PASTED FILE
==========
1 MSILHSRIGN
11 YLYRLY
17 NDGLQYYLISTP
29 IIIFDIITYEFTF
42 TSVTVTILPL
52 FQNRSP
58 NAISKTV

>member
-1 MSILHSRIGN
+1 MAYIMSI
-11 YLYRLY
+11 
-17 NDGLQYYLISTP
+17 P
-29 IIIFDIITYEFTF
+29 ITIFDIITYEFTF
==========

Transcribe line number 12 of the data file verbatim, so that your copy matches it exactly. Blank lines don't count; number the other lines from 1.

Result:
+11 